Welcome to the latest edition of The Arbitrary 30, Bless You Boys' weekly MLB Power Rankings! Please keep in mind The Arbitrary 30 is 25% serious, 75% poking fun at teams and
100% 33.333% biased.
Note from Al: Sorry for missing last week, but a very sick teenager, home repairs and no days off from recapping quashed all my free time. But the power rankings are back, thanks to the teen recovering, the home repairs progressing and getting two days off from recapping!
Detroit Tigers (9): According to Fangraphs, the Tigers are projected to be the best team in baseball and it's not close. Sabermetric-centric Fangraphs is buying into the Tigers? That has to be one of the seven signs of the Apocalypse.
- St. Louis Cardinals (6): Need proof closers can come out of nowhere? Edward Mujica is 9-for-9 since becoming the Cards closer in mid-April. Mujica had four saves total in his first six seasons spent with four different teams.
- San Francisco Giants (3): With Looks like we've seen the last of Tim Lincecum as an elite starting pitcher. Lincecum's ERA over his last 40 regular season games is 5.10, compared to 2.89 over his first 155 starts.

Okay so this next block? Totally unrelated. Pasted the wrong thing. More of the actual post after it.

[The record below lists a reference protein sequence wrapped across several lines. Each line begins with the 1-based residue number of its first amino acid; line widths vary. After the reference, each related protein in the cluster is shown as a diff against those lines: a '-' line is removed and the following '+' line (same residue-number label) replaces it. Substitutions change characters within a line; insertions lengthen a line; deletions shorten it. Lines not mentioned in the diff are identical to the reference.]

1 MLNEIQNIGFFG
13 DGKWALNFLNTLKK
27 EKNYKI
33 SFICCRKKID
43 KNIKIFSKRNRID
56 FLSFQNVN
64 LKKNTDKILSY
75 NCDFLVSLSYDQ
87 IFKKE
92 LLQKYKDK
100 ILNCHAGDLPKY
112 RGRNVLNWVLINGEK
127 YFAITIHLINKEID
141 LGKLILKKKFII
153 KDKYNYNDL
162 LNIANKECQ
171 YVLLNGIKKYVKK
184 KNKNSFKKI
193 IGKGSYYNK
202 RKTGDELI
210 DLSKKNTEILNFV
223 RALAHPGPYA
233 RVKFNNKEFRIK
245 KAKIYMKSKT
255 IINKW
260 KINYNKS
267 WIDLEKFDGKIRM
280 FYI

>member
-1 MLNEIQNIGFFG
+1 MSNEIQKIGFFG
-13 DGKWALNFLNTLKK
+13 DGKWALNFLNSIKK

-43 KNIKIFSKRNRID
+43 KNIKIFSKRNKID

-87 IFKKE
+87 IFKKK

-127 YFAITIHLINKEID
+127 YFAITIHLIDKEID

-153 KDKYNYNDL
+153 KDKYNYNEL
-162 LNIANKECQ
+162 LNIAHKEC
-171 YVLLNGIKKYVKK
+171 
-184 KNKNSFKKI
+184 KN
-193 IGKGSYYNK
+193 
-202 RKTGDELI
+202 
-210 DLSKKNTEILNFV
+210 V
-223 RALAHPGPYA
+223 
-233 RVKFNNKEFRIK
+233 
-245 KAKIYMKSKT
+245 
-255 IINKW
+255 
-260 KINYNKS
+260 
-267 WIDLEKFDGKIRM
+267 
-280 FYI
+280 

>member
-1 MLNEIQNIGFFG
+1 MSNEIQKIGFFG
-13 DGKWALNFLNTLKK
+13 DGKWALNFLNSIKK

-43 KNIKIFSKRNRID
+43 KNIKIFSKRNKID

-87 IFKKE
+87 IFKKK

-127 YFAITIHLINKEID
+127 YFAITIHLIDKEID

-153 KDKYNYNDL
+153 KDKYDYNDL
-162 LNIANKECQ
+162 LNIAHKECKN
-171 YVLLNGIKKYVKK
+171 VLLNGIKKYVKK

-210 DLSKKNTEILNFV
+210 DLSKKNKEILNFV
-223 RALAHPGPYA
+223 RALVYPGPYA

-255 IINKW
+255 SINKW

- Boston Red Sox (2): At 37 years of age, David Ortiz is swinging the bat like a young Babe Ruth (.381/.412/.714) since coming off the disabled list. Unlike young Babe, the Red Sox won't be selling Big Papi's contract to the Yankees. Also unlike the Babe, the term "PED" is being tossed around by a Boston sportswriter.
- Texas Rangers (4): With a 14.2 K/9 this season, Yu Darvish is on pace to blow away records.Randy Johnson's 13.4 K/9 in 2001. Darvish is also getting some remarkable run support, five games with six or more runs, all of which he won.
- Baltimore Orioles (15): Having won five of six, the O's have passed the Yankees to share first place in the East with the Red Sox. But Chris Davis, who was the talk of baseball in early April when he hit six home runs in the first nine games, has come crashing back to earth, hitting .176/.326/.324 over the past two weeks.
- Oakland Athletics (7): The A's were robbed of a ninth inning, game tying home run by Angel Hernandez's crew, the only four people on on the planet who thought the replay was "inconclusive." Our good friend Ian Casselberry of The Daily Fungo has a solution, chalk! Place it on either the ball or top of the fence. My solution is simpler. Just fire Angel Hernandez.
Atlanta Braves (1): Since starting the season 13-2, the Braves are a far more mundane 8-11. One of the reasons why is closer Craig Kimbrel has proven to be human, having blown three (his blown save total for all of 2012) of his last five save attempts, posting a 9.64 ERA.
- Washington Nationals (8): Bryce Harper is leading the Nationals in almost every significant offensive category (BA, OBP, SLG, RBI, HR, H, BB, R), making the world forget about Mike Trout (who is having a good season, just not All-World).